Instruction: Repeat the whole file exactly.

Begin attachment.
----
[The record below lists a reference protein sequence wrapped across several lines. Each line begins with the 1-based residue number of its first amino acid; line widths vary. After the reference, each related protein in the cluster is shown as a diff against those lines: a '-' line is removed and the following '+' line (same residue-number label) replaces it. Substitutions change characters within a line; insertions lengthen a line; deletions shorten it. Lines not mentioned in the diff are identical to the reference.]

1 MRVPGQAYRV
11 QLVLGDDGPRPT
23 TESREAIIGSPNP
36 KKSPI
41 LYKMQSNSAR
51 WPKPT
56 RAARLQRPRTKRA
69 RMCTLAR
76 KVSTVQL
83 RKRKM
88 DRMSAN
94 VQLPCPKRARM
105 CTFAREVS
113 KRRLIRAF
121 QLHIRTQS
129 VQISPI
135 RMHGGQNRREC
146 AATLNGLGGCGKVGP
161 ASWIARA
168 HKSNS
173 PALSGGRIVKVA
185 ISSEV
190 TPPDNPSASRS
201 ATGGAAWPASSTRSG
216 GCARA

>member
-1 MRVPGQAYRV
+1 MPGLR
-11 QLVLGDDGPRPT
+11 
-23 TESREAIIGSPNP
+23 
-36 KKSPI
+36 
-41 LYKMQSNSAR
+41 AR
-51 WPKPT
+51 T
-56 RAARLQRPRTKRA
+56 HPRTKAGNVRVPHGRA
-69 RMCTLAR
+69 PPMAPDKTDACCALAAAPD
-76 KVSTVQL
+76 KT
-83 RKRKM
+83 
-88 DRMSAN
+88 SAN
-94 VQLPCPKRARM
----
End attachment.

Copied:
[The record below lists a reference protein sequence wrapped across several lines. Each line begins with the 1-based residue number of its first amino acid; line widths vary. After the reference, each related protein in the cluster is shown as a diff against those lines: a '-' line is removed and the following '+' line (same residue-number label) replaces it. Substitutions change characters within a line; insertions lengthen a line; deletions shorten it. Lines not mentioned in the diff are identical to the reference.]

1 MRVPGQAYRV
11 QLVLGDDGPRPT
23 TESREAIIGSPNP
36 KKSPI
41 LYKMQSNSAR
51 WPKPT
56 RAARLQRPRTKRA
69 RMCTLAR
76 KVSTVQL
83 RKRKM
88 DRMSAN
94 VQLPCPKRARM
105 CTFAREVS
113 KRRLIRAF
121 QLHIRTQS
129 VQISPI
135 RMHGGQNRREC
146 AATLNGLGGCGKVGP
161 ASWIARA
168 HKSNS
173 PALSGGRIVKVA
185 ISSEV
190 TPPDNPSASRS
201 ATGGAAWPASSTRSG
216 GCARA

>member
-1 MRVPGQAYRV
+1 MPGLR
-11 QLVLGDDGPRPT
+11 
-23 TESREAIIGSPNP
+23 
-36 KKSPI
+36 
-41 LYKMQSNSAR
+41 AR
-51 WPKPT
+51 T
-56 RAARLQRPRTKRA
+56 HPRTKAGNVRVPHGRA
-69 RMCTLAR
+69 PPMAPDKTDACCALAAAPD
-76 KVSTVQL
+76 KT
-83 RKRKM
+83 
-88 DRMSAN
+88 SAN
-94 VQLPCPKRARM